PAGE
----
The real estate market is improving, which is welcome news for home sellers. Escalating prices give home buyers more confidence to buy, which generates more buyers and greater competition. This type of market often leads overpricing, which can be dangerous at any time. Here is what may happen when overpricing your home for sale.
Home Price and Marketing Timeframe
It is a well known fact that list price and marketing timeframe are linked. Overpriced homes can become stagnant for many reasons. First, the higher in price range you go, the fewer the buyers. Furthermore, high priced homes make lower-priced ones appear a better deal. Thus, overpricing basically assists competing listings. Thirdly, potential buyers are more critical as the price increases. Your home must have clear justification for a high price or potential buyers will not have interest.
Listing Time and Selling Price
Another well-known fact is that extended marketing times lead to lower selling prices. Buyers form a negative view of properties that do not sell quickly. They expect that things must be wrong with the house (and not simply that the price was the problem).
Also, as a seller, you will usually lower the price over time. Even if you drop it to where you should have started to begin with, the damage will have already been done. Buyers submitting offers at this stage will often submit lower prices than for a newly listed home. In the end, your property will sell for less because you overpriced.
What may happen when overpricing your home for sale is both time and money. It is that simple. Even if the market is hot and listings are receiving above list price, overpricing has no upside. It is always important to start at the correct price point. This brings about the most interest, increases demand and yields the highest price. Work with an experienced real estate professional who understands the current market and proper pricing strategy to ensure that you do not make the mistake of overpricing your home for sale.
When working on house enhancements, we generally focus on the larger items. Often the most useful enhancements are the little ones that make things easier. Whether you are buying a new house or renovating an existing one, give some thought to the following helpful house enhancements.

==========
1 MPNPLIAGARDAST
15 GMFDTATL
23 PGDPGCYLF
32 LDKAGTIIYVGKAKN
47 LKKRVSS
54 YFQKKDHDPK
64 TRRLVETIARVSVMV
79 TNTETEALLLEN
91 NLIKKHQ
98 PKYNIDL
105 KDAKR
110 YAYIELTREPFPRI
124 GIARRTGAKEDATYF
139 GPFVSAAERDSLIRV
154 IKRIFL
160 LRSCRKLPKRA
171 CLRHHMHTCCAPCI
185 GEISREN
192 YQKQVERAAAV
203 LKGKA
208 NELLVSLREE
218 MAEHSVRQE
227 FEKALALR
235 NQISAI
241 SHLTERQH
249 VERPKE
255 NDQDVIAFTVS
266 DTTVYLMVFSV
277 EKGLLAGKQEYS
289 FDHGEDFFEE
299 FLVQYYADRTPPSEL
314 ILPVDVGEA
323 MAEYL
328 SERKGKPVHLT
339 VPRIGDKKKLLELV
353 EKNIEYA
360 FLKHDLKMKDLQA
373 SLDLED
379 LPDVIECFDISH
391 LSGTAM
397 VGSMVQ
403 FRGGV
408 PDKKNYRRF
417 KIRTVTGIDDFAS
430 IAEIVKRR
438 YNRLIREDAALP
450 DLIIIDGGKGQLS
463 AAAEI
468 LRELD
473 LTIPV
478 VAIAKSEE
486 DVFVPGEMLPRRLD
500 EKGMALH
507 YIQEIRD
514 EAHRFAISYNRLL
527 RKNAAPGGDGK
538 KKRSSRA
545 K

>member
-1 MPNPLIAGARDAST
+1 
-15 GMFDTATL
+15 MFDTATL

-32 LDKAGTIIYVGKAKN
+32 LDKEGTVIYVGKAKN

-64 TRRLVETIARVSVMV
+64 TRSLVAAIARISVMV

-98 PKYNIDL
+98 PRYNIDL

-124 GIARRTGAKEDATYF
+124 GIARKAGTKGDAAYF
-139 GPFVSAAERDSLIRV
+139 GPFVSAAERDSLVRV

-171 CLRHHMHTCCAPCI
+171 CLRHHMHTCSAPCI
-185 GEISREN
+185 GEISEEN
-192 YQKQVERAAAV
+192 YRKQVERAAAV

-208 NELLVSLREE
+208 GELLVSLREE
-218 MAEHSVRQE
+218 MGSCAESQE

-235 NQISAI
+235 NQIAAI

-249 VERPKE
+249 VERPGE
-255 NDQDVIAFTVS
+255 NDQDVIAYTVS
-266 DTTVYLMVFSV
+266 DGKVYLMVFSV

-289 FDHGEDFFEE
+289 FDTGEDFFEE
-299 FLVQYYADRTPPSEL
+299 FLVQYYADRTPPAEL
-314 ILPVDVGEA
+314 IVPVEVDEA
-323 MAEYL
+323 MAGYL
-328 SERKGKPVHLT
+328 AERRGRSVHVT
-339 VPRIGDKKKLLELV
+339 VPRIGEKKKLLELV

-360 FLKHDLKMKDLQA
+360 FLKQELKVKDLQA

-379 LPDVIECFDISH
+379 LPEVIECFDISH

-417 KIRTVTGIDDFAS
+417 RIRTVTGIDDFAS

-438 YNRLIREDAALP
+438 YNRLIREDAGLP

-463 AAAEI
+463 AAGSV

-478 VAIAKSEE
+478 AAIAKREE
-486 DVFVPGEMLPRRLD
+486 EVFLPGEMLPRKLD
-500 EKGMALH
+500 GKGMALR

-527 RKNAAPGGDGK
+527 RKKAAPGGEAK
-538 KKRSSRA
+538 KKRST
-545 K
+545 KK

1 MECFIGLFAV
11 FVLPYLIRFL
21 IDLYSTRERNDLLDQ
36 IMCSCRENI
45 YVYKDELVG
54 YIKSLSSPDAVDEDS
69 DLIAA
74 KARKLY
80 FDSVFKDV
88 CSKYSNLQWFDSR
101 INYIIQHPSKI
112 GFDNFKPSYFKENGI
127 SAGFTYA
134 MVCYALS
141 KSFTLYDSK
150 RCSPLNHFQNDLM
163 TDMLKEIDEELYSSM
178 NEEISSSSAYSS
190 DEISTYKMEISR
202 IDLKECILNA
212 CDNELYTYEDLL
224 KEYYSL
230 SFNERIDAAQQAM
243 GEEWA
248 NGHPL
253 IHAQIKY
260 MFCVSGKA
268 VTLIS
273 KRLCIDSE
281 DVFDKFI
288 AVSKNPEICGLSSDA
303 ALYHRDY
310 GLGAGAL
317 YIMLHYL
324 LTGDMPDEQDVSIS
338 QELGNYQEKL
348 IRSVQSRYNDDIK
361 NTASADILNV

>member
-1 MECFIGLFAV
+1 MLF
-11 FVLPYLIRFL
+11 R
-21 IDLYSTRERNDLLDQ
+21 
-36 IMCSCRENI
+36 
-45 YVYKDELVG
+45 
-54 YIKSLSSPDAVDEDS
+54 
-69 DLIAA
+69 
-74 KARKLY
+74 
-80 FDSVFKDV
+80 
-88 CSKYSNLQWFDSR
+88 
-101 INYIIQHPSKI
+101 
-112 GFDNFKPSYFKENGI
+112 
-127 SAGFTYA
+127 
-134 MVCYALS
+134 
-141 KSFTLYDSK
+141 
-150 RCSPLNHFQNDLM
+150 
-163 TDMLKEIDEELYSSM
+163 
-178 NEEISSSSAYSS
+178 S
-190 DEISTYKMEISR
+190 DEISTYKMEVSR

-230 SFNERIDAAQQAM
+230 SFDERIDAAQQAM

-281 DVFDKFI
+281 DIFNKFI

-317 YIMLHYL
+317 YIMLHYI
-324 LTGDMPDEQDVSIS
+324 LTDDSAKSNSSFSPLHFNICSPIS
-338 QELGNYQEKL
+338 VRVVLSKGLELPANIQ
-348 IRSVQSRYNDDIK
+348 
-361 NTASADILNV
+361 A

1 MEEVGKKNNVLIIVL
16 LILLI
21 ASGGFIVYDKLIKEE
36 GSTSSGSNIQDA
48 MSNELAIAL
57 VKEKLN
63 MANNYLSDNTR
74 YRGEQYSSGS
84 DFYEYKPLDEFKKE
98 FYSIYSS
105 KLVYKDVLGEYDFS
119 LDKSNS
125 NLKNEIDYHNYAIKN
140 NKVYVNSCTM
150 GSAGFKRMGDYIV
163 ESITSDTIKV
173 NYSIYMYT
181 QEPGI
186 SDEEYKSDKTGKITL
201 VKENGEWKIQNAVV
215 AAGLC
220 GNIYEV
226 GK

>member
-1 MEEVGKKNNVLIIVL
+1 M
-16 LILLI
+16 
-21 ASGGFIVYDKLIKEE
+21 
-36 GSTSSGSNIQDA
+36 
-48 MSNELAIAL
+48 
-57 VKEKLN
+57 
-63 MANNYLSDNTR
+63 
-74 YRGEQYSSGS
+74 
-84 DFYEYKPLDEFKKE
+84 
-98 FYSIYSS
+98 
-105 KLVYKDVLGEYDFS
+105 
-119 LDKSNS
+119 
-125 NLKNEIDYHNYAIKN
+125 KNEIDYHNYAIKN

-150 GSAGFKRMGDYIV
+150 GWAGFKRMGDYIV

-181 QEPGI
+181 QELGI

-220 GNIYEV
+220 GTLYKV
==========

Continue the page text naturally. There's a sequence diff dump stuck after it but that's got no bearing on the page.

Advantage of Duplicates
In your home, duplicates can be a great thing. An additional sink in the kitchen or utility room can be convenient. Extra cable connections enable flexibility for furniture placement. Duplicate closets can hide clutter and keep belongings easily accessible. These are merely some of the many possible extras that you may appreciate while living in a home.
Consider locations in a room where you might want the flexibility to charge equipment. Install outlets in those spots. For example, an extra fridge or freezer might be useful in the garage. Perhaps you can have an outlet in a bathroom cabinet for charging toothbrushes or electric razors out of plain view. Exterior power outlets are another helpful amenity that you can install in advance.
Forethought on Enhancements
When planning layout and amenities, think about more than its present use. For example, if you plan to replace carpeting with hardwood flooring later, the height difference can affect the changeover from room to room or against a stairwell. Plan the space with those changes in mind to reduce future labor and expense. This should also be considered for changes like sound systems, plumbing, central vac, and light fixtures.
When Larger Is Better
Sometimes an upgrade in size is well worth the added expense. Consider whether increasing the size of a specific item is beneficial. For instance, taller garage openings will allow for trucks. A larger kitchen sink may make a difference for large pots and pans. A wider deck may provide better walking room around the seating and grill.
The best means to brainstorm other helpful house enhancements is to visualize the room and how you will use it now. Then imagine how you could use it later on. What are the features that you need to adapt to both. Do not forget about family gatherings, new equipment, toys, etc. You can also check with your builder for additional suggestions.